Sherri Wade plays Gloria, a transplant from New York City, and Vicky Barta plays 90-year-old Grace, a Virginia native nearing death - submitted photo

REVIEW: ‘Grace and Glorie’ a moving tale of death and friendship

Two women convey characters convincingly and with humour

In stories where two opposites fall into the same world, there’s often a thread that manages to tie them together. Something, somehow, connects them.

Although not suprising, it’s more satisfying than two likely characters falling in love or a couple of people that make sense getting through hardship together.

This dynamic is displayed across the decades and when it makes its stop in Grace and Glorie, it hits home in a special kind of way.

The latest ECHO Players production, written by Tom Ziegler and directed by Kelly Barnum, the story of an elderly rural woman nearing death and a young woman, fresh from New York City, who comes to take care of her, confronts themes of mortality and friendship in a refreshing and straight forward way.

Vicky Barta is able to capture her multi-faceted character, 90-year-old Grace, with a sense of ease. She’s an old, sick woman who describes herself as a “redneck.”

Coming off as ingenuine or hokey while speaking in a Virginian accent could have been easily fatal to the play, but Barta managed to embody her character earnestly and with candor. It’s the highlight of Grace and Glorie — a performance so convincing, you forget you’re 5,000 kilometres away from the Blue Ridge Mountains.

The eye is drawn to Barta throughout the play who doesn’t stop moving, breathing or speaking as Grace for a moment.

The mountains of Virginia were realized spot on in a set that seemed to capture a moment in between life and death.

Half-finished quilts lined the side of the stage, embroidery sat beside the old wooden dining set. You get the feeling that Grace’s life stopped mid-stitch when she got sick.

Gloria, the toney Harvard MBA graduate, ably played by Sherri Wade, is a harder character to swallow. Initially coming off as cold, she softens as the play goes on. Little by little, the audience is able to see an in-depth character, and the more we get to know Gloria, the better the play becomes.

Perhaps less comedy than the audience expected, the play confronts death head on, instead of dancing around it.

Grace teaches lessons about morality in a subtle and beautiful way, without trying to or sounding trite. At the play’s end, you’re left with a feeling that Grace’s lessons will stay with Gloria, and perhaps leave her changed forever.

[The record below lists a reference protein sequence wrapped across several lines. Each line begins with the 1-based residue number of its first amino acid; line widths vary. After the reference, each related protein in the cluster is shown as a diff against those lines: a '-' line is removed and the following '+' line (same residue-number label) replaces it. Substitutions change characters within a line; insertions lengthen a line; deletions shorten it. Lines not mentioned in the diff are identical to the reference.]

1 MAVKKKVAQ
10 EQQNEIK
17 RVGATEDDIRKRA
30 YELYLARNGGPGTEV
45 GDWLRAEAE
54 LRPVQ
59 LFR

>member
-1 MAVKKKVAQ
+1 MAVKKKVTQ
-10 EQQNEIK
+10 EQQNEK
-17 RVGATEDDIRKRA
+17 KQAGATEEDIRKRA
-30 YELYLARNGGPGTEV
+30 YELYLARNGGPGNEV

Punchy lines delivered throughout the play, usually of the sarcastic, self-deprecating variety, received laughs from the crowd.

No doubt a demanding feat for a cast of just two people, the two-hour play relies soley on Wade and Barta to hold the other up.

The connection from the two is apparent.

Just like their charcters, these women have been through something together, and it translates to the stage.

Ultimately, the play was well-received by the loyal and attentive audience that any ECHO play attracts.

The show will continue to run until Sunday, Oct. 27 at 2 p.m. at the Village Theatre at 110 West 2nd Ave, Qualicum Beach.

Tickets are $23 regular admission, $20 for seniors and $14 for seniors and can be purchased online at

Just Posted

Handmade for Hope proposal at Orca Place denied by council

Motion carried to allow use of the former temporary shelter space as exercise room instead

Ballenas Whalers advance to junior varsity Subway Bowl title game

Parksville squad will play for provincial high school football crown

BCHL: Alberni Valley Bulldogs drop a close game in Parksville

Spruce Kings come back from a 3-0 deficit to win 4-3

Language showcase at Qualicum Beach Museum

2019 is the year of Indigenous languages

VIDEO: ‘Climate emergency’ is Oxford’s 2019 Word of the Year

Other words on the shortlist included ‘extinction,’ ‘climate denial’ and ‘eco-anxiety’

Canucks erupt with 5 power-play goals in win over Nashville

Vancouver ends three-game slide with 6-3 triumph over Predators

Nanaimo man caught with more than 200,000 child porn images to be sentenced

Crown says Aaron Macrae recorded video of children on buses and at his workplace

Vancouver Island hunters may have harvested deer in area known for chronic wasting disease

Conservation officers make urgent request to public for any information

65-million-year-old triceratops makes its debut in Victoria

Dino Lab Inc. is excavating the fossilized remains of a 65-million-year-old dinosaur

B.C. widow suing health authority after ‘untreatable’ superbug killed her husband

New Public Agency Health report puts Canadian death toll at 5,400 in 2018

Changes to B.C. building code address secondary suites, energy efficiency

Housing Minister Selina Robinson says the changes will help create more affordable housing

Security guard at Kamloops music festival gets three years for sexually assaulting concertgoer

Shawn Christopher Gray walked the woman home after she became seperated from her friends, court heard

Most Read